One Monday per month, I’ll take a trip down memory lane and reflect on how much diabetes technology, education, and stigma has changed over the years. Remember when…
…insulin had yet to be discovered? Of course you don’t actually remember it, unless you were born in or prior to 1921 (and if you were, wow!!! Thanks for checking out the blog!).
Anyway, prior to the groundbreaking discovery of insulin, people with diabetes lived difficult – rather miserable, actually – lives. I started reading a book called Breakthrough: Elizabeth Hughes, the Discovery of Insulin, and the Making of a Medical Miracle a little while ago. This book has made me realize just how fortunate I am to live during a time when insulin is around (even if it is grossly overpriced).
Many parts of this book have surprised, horrified, and downright depressed me. One of the more shocking things that I’ve learned from it, though, is the diabetes diet that was prescribed to patients in the early 1900s. Patients like Elizabeth Hughes, the T1D daughter of a U.S. politician, were expected to follow a strict meal plan upon admission to the Physiatric Institute in Morristown, New Jersey. Imagine following an eating plan like this every day:
Breakfast – One egg with two and one-quarter tablespoons of string beans boiled three times, and one tablespoon each of cream and coffee.
10 A.M. – Half a small orange for a snack.
12 P.M. – Two and a half tablespoons of cod with two heaping tablespoons of Brussels sprouts boiled three times, as well as five small olives and a half pat of butter…with a cup of tea to wash it all down.
Dinner – One egg and one egg white, 2 tablespoons of spinach (yes, boiled three times), with a half pat of butter.
Oh, scratch that part about following this diet every single day – patients had to fast one day each week. No food was permitted, at all.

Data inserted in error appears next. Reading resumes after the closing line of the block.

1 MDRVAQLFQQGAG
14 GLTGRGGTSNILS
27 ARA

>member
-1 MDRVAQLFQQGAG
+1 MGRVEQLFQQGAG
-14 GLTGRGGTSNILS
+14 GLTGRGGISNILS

Does that not sound vile?
I mean, I love eggs, and I happily eat veggies on a daily basis. But I’m certain I’d get sick of them no matter how they were prepared. And veggies boiled THREE times? I would think that they’d be reduced to mush, which, according to the book, is the point. Boiling them so many times would ensure minimal carbohydrate consumption since the nutrients would basically be cooked out of the vegetable. Plus, with portions so tiny, it’s hard to imagine that anyone ever felt full after consuming a “meal”.
This extremely restrictive diet left patients yearning for pictures of food they saw in magazines, as well as severely undernourished. Following this meal plan practically guaranteed that patients would become emaciated. In fact, by the time 15-year-old Elizabeth Hughes left the Physiatric Institute, she weighed a mere 45 pounds – less than half what a healthy girl that age should weigh.
Even though I haven’t finished the book yet, it already serves as a reminder to be grateful for what I’ve got in this day in age: not just insulin, but amazing technology, wonderful doctors, and radical ongoing research in the diabetes field.
All of today’s advancements make me hopeful for the possibility of the eradication of diabetes, maybe not too far after the 100-year anniversary of the discovery of insulin.